I wish that was the only problem, but there is the matter of Melissa’s age versus her experience. The story says that she’s been a shut in for most of her life because of her mental condition, and yet, she’s also familiar with the layout of the local airport, a power substation, and the radio room of the local high school, a school I’m not sure she could have attended for more than a couple months based on her backstory. And I don’t mean she just knows what they look like. She knows enough to operate the substation, and she knows enough about the airport and radio station to recognize equipment that doesn’t belong. In an older character who was more outgoing and social, I wouldn’t bat an eyelash at how she knows all this. But her expertise in a vast array of topics when she supposedly spends most of her time watching TV and is forbidden from using computers…it’s just not very believable to me.

I still enjoyed the book, and I’m sure I’ll be reading the next in the series, Never Let Me Leave. I give Never Let Me Sleep 3 stars, and recommend it to horror fans looking for something fast, tense, and only slightly gory.

Book review: After by Anna Todd

Yet again, I find a new read based off of hate for a series. If this keeps producing positive results, I might just start asking people “tell me about a book you really hated” to get more recommendations. In the case of After, I didn’t post updates on Goodreads because guessing from the reviews I thought something would set me off and send me away without finishing. Not only did that not happen, but I ended up buying book two around 80% in because I was that certain I would want to keep reading.

Before I get into the plot and characters, I feel like I need to address the criticisms on this book, which can be summed up in two sentiments, “this isn’t a healthy relationship,” and “these people are making bad choices.” I’m not in disagreement with either of these sentiments, but I feel like asking why we need all our stories to be based on good relationships where everyone is making the right choices. In real life, most of us have made a lot of bad relationship choices, and we needed years or even decades to learn who we are well enough to understand who we need as a life partner. But in fiction, it seems like people demand that everyone be smarter and more “healthy,” as if merely reading about a couple who fights might somehow damage us.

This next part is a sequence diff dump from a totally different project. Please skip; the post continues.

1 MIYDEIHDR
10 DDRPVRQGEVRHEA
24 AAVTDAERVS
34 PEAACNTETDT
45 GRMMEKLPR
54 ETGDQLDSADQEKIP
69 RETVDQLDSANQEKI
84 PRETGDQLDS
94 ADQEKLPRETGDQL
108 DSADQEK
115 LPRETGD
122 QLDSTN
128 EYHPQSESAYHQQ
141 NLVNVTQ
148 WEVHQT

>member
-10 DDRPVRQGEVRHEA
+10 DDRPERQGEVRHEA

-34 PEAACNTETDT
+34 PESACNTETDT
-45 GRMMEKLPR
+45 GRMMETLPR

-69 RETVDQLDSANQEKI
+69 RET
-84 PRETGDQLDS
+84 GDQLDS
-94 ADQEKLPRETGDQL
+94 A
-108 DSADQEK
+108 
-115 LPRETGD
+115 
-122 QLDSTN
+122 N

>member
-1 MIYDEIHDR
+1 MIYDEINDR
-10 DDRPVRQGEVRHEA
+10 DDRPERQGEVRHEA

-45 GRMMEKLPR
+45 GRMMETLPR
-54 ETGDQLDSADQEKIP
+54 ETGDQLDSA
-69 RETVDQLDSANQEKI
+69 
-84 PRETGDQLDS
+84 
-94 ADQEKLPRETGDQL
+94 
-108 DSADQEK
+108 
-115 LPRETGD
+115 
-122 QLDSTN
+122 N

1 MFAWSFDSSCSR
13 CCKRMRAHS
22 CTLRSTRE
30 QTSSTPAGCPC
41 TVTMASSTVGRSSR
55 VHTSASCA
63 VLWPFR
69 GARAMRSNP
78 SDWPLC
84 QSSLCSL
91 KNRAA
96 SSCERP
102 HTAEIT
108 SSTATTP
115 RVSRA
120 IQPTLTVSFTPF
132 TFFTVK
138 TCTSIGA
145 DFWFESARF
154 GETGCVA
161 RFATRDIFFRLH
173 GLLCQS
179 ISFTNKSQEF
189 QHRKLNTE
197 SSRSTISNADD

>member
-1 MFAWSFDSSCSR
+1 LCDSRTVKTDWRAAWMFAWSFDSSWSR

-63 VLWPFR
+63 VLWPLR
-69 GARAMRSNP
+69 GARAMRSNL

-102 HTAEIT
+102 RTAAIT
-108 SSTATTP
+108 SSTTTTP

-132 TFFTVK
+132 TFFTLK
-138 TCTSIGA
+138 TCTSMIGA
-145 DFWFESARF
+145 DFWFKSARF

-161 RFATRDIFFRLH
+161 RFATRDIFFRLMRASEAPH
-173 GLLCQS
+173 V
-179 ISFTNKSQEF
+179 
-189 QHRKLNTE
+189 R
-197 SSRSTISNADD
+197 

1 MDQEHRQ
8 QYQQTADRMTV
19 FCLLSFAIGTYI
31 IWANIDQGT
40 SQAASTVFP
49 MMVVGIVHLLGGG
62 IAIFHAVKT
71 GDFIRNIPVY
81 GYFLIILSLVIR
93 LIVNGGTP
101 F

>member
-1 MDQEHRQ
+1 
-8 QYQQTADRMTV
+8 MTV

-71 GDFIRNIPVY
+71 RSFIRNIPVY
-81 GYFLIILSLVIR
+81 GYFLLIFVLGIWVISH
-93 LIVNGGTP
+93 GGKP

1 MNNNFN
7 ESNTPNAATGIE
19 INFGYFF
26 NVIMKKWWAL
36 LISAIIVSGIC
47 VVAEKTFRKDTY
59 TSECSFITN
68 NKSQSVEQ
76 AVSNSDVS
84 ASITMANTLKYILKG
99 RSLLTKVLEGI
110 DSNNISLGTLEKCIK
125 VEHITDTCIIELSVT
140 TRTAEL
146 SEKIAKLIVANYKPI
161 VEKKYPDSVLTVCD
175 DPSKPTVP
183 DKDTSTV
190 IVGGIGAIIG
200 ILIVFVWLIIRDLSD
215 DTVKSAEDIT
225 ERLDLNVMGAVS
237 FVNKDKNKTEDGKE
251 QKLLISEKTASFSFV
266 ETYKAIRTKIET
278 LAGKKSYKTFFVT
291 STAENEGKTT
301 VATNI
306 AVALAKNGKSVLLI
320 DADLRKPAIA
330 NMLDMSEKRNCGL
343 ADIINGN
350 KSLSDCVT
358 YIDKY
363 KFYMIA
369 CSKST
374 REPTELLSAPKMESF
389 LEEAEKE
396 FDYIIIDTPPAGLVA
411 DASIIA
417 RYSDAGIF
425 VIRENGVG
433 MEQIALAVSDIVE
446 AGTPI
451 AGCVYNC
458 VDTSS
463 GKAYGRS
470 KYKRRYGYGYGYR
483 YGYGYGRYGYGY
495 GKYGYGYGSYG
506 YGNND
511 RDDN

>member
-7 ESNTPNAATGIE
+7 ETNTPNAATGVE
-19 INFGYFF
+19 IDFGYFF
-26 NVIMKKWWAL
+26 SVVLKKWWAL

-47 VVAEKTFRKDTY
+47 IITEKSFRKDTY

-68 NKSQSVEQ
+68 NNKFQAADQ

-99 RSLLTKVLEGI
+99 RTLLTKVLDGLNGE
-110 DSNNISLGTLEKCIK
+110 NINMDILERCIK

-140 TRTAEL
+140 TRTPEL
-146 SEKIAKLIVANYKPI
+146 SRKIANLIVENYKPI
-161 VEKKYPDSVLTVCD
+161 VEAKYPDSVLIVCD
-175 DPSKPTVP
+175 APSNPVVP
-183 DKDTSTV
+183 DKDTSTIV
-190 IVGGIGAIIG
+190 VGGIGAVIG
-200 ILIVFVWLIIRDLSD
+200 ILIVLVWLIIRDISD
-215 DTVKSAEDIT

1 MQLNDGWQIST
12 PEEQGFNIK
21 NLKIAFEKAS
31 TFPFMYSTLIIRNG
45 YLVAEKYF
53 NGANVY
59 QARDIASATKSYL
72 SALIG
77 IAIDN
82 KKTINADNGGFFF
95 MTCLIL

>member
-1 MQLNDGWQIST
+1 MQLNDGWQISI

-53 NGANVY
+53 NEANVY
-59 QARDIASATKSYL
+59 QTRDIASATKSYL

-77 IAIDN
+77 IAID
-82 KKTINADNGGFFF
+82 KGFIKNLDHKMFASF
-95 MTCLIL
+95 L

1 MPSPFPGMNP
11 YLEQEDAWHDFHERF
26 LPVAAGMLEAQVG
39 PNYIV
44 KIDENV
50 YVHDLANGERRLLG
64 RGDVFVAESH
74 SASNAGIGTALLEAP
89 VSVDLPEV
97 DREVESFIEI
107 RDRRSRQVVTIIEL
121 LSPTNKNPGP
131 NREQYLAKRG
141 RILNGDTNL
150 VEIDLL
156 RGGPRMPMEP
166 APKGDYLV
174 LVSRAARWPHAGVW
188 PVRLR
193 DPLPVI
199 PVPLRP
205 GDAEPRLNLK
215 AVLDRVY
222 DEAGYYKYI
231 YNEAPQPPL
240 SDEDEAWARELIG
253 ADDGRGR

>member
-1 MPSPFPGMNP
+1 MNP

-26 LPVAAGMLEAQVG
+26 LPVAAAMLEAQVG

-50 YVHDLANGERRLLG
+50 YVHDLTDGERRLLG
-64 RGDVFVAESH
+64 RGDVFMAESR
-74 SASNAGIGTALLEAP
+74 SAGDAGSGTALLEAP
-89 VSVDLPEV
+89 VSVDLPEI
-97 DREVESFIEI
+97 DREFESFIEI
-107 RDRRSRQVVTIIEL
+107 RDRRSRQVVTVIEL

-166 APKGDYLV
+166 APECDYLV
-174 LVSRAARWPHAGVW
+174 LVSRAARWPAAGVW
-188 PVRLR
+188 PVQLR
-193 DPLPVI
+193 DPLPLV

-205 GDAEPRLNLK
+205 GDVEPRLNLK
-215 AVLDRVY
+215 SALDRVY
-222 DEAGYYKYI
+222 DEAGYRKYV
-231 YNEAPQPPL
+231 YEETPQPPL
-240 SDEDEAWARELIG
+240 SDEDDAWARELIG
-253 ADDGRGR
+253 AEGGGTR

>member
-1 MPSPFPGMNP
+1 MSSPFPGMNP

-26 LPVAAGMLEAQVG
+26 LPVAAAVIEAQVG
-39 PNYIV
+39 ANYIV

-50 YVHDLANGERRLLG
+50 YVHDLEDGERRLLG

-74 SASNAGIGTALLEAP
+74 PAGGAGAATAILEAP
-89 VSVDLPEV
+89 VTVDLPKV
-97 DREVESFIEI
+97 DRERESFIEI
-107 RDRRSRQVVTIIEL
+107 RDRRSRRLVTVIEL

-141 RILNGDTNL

Add to this the always infuriating comment, “Reading this might teach women to want the same kind of terrible relationship.” Oh please. Boys can play violent video games like Grand Theft Auto and most people recognize that this isn’t going to lead them into lives of crime. Guys can read the goriest horror and most rational people know it won’t lead to serial killing or Satanism. But time and again, this line about women being too stupid to understand the line between fantasy and reality gets trotted out whenever a book contains even a whiff of bad behavior. “We’re just worried for the stupid little women who will chase after bad boyfriends if they read this. You know how dumb and impressionable they are.” Uh-huh, and the fact that so many people using this talking point are women is doubly offensive to me. How about we give the little ladies some credit and stop trying to demand that they only read “healthy” fiction? Continue reading

Book review: Revival by Stephen King

My other Halloween horror reads fell through, (I lost interest partway through in both cases) so I bought Revival as soon as I’d found it in pocket paperback, and I was pretty excited to read this because the blurb on the front said, “This is vintage King.” Considering how long it’s been since I’ve read and enjoyed a King novel, “vintage King” sounded pretty damn good to me.

But that blurb is a bold-faced lie. It’s possibly the mother of all whoppers. I want to stress, this is not a bad story and it kept me up for several nights using the old faithful “one more chapter” mantra. But this is not vintage King. Vintage King scared me so bad that I would spend weeks after each of his books afraid of the dark. Vintage King could give me nightmares based on the description of a single body. Vintage King is what made me hide my little brother’s paper mache clown in the bottom drawer of my dresser and never take it out again. Vintage King is what made me want to write my first book.

This is NOT vintage King. It’s not even fucking close. It is old fart King reminiscing about the good old days, and this is not the least bit scary. As a horror novel it’s an abject failure. As an Anne Rice history novel, it’s a huge success. It certainly has the same qualities as my favorite Anne Rice novels, which is to say 350 pages of history lesson with almost nothing in the present day story actually happening. But I like that kind of book, which is how I made it through 12 Anne Rice books without complaints. Had King gone on to some sci-fi mad scientist ending after his history class, I might have even given this book 4 stars. Continue reading